The Department of Justice (DOJ) today published Research and Statistical Bulletin 1/2016 ‘Perceptions of Crime: Findings from the 2014/15 Northern Ireland Crime Survey’ (NICS). It is a National Statistics Publication.
In addition to describing respondents’ perceptions of causes of crime, recent crime levels and the extent of problems of anti-social behaviour in the local area, this bulletin illustrates three commonly used measures of concern about crime:
worry about crime and personal safety;
perceptions of the likelihood of victimisation; and
perceptions of the effect of ‘fear of crime’ on quality of life.
Drugs (73%), alcohol (62%) and a lack of discipline from parents (51%) were the three factors most commonly identified by NICS 2014/15 respondents as major causes of crime in Northern Ireland today. When asked which single factor they considered to be the main cause of crime, the most common responses, cited by 29% and 20% of respondents respectively, were drugs and a lack of discipline from parents.
Almost three-fifths (58%) of NICS 2014/15 respondents thought crime levels in Northern Ireland had increased in the preceding two years. Although this proportion remained on a par with NICS 2013/14 (57%), the NICS 2014/15 figure is 21 percentage points below that observed in 2003/04 (79%).
As in previous sweeps of the survey, NICS 2014/15 respondents continued to be more positive in their perceptions of crime trends in their local area than at the regional level with 28% believing local crime levels had increased in the preceding two years.
Based on a seven-strand composite measure, findings from NICS 2014/15 show that 8% of respondents perceived the level of anti-social behaviour (ASB) in their local area to be high, a statistically significant decrease (p<0.05) from 2013/14 (10%). The NICS 2014/15 figure of 8% compares with 11% in England and Wales (Crime Survey for England and Wales (CSEW) 2014/15). Across the individual categories, ‘rubbish or litter lying around’ was most commonly identified as a problem in both jurisdictions (26% and 29% respectively).
Of the demographic and socio-economic groups examined in NICS 2014/15, those most likely to perceive ASB as a problem in their local area included: single parents (23%); people living in the 20% most deprived areas in Northern Ireland (21%); people living in social rented accommodation (21%); respondents who are divorced (20%); and respondents aged 16-24 (17%).
Despite a lower prevalence of crime in Northern Ireland, respondents to NICS 2014/15 displayed higher levels of worry about the crime types examined than their counterparts in England and Wales: violent crime (15%, NICS 2014/15 v 11%, CSEW 2014/15); burglary (15% v 10%); and car crime (11% v 7%).
For the crime types examined, the vast majority of NICS 2014/15 respondents believed it unlikely that they would fall victim during the coming year. Overall, 11% of respondents to NICS 2014/15 believed they would experience some form of vehicle-related theft, 10% thought it was likely that they would be the victim of burglary, while 7% perceived themselves to be at risk of violent crime.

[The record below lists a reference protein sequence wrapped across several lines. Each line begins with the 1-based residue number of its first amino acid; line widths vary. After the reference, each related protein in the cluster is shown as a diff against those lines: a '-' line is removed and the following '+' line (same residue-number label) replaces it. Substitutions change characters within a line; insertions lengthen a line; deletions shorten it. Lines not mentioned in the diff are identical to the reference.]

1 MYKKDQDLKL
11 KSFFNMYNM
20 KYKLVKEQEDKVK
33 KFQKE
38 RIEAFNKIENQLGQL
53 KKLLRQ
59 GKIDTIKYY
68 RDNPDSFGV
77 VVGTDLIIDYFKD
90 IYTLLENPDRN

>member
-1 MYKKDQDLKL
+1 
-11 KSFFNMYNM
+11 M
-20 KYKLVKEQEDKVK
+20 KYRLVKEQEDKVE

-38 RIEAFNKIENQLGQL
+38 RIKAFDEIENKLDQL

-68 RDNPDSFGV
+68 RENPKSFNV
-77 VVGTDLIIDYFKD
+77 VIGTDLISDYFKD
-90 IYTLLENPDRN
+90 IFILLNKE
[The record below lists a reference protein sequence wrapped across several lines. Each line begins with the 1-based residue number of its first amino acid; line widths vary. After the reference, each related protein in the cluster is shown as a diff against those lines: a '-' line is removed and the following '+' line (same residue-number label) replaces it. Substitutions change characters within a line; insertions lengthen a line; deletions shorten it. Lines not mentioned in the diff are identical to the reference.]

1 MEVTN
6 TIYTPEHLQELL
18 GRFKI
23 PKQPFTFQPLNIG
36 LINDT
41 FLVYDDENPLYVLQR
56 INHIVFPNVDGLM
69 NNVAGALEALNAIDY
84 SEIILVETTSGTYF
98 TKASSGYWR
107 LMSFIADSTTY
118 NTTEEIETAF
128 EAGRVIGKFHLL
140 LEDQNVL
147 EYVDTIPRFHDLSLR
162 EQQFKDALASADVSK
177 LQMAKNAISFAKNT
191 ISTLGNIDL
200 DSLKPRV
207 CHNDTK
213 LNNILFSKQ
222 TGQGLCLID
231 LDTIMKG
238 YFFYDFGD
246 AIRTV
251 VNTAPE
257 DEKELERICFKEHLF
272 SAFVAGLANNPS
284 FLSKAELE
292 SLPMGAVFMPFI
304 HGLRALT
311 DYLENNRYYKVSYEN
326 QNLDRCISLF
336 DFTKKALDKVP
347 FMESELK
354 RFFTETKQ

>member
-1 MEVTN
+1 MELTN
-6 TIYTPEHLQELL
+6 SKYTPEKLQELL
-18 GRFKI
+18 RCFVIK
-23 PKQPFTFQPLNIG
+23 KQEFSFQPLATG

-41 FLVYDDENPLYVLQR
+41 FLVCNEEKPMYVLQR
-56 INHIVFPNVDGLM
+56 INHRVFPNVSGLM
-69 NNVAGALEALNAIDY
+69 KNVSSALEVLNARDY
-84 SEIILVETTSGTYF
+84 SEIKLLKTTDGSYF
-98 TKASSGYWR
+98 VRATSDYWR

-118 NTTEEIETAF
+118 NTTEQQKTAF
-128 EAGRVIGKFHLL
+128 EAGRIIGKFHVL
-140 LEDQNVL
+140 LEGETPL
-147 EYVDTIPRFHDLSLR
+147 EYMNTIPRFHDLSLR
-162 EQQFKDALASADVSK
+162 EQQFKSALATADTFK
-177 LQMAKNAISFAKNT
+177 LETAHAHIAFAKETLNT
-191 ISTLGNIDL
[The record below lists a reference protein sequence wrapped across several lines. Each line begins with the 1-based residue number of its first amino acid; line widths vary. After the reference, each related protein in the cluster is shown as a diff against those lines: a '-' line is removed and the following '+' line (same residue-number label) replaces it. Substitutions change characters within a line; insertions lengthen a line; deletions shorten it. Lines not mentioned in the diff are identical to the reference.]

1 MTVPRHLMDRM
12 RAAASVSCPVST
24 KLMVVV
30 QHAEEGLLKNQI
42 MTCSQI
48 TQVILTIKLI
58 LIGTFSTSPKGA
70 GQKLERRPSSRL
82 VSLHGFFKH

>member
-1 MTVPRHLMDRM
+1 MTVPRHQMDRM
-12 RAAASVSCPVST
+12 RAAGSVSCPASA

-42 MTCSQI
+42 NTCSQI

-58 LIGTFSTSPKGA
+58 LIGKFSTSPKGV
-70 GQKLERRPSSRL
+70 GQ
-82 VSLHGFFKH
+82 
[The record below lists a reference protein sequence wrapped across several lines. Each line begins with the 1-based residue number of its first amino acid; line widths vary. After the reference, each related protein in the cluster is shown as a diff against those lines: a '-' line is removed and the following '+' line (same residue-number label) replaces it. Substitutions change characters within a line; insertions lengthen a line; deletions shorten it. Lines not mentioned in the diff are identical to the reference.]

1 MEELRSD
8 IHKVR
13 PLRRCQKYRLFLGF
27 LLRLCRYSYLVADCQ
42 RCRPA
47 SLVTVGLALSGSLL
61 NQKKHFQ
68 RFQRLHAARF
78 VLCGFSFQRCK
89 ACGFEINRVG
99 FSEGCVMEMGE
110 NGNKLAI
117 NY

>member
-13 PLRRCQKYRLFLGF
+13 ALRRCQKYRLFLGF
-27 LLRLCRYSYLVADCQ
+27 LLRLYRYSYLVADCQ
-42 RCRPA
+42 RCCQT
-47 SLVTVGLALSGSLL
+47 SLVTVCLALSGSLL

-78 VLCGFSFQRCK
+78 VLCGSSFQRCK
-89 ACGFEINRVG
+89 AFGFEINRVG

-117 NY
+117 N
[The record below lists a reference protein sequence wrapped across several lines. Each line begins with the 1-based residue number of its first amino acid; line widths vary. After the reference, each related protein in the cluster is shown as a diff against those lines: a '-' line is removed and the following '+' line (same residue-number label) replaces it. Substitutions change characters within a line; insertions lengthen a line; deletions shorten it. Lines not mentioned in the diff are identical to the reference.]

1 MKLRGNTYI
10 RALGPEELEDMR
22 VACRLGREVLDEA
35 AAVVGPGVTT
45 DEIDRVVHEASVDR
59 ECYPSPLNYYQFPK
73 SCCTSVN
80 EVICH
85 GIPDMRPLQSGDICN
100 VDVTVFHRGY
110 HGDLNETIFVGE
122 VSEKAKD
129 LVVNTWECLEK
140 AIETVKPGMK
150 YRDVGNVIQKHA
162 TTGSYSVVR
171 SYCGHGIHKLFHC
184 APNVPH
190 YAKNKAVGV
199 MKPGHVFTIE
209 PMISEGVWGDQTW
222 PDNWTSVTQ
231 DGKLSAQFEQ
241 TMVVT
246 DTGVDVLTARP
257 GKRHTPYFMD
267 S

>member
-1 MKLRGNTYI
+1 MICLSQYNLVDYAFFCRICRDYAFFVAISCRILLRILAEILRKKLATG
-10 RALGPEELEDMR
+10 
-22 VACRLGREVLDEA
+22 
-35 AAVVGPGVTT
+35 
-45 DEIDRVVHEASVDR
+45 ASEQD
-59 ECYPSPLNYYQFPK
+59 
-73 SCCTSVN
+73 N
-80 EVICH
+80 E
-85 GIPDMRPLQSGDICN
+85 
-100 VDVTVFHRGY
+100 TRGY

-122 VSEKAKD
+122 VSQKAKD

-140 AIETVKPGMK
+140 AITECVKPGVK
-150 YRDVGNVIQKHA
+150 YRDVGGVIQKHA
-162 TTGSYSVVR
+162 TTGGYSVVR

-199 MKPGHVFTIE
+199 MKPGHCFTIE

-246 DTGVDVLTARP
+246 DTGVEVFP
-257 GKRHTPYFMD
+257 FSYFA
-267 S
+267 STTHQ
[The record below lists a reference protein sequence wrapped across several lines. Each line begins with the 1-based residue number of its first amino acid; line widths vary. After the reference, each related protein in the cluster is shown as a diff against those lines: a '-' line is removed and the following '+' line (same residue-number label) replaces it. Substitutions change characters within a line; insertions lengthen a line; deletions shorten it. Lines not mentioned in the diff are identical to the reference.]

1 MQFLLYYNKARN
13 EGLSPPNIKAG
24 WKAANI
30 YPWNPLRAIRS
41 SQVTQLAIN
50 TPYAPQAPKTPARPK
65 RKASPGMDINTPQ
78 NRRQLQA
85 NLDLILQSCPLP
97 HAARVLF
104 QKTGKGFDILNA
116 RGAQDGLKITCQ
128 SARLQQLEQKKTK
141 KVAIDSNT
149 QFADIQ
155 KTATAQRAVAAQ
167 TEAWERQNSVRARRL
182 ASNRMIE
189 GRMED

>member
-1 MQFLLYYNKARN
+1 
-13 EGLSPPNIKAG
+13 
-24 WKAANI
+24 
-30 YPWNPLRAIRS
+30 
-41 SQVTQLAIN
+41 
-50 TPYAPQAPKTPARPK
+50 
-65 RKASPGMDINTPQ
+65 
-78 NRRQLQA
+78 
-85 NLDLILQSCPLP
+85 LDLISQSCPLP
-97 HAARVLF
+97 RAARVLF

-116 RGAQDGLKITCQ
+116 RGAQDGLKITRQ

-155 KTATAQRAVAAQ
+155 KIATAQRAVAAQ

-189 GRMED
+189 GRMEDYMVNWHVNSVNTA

At 69%, the majority of NICS 2014/15 respondents felt that ‘fear of crime’ has a minimal impact on their quality of life, a further 25% claimed it has a moderate effect, while the remaining five per cent stated their quality of life is greatly affected by their ‘fear of crime’.
Among those NICS 2014/15 participants most likely to state that their lives are greatly affected by ‘fear of crime’ were: residents in areas of self-perceived high ASB (15%); single parents (15%); respondents who are divorced (13%); residents of the 20% most deprived areas of Northern Ireland (12%); respondents with a limiting illness or disability (12%); and recent victims of crime reported to the police (12%).
Notes to editors:
This is the first publication to be drawn from NICS 2014/15, a representative, continuous personal interview survey of the experiences and perceptions of crime of adults living in private households throughout Northern Ireland. Previously conducted in 1994/95, 1998, 2001 and 2003/04, the NICS began operating on a continuous basis in January 2005. It generally mirrors the format and core questions of the Crime Survey for England and Wales (CSEW; formerly known as the British Crime Survey).
An alternative, but complementary, measure of crime to offences recorded by the police, the main aims of NICS are to:
measure crime victimisation rates experienced by people living in private households, whether or not these crimes were reported to or recorded by the police;
monitor trends in the level of crime, independent of changes in reporting levels or police recording practices;
measure people’s perceptions of and reactions to crime (for example, the level and causes of crime, the extent to which they are concerned about crime and the effect of crime on their quality of life);
identify the characteristics and circumstances of people most at risk from and affected by different types of crime;
measure public confidence in policing and the wider criminal justice system; and
collect sensitive information, using self-completion modules, on people’s experiences regarding crime-related issues such as domestic violence.
The bulletin refers to fieldwork undertaken during the financial year 1 April 2014 to 31 March 2015, which involved 2,074 people aged 16 years and over giving complete interviews. This represents an eligible response rate of 72%.
National Statistics are produced in accordance with the Code of Practice for Official Statistics. They undergo regular quality assurance reviews to ensure that they meet customer needs. They are produced free from any political interference. They are also subject to restrictions in terms of pre-release access.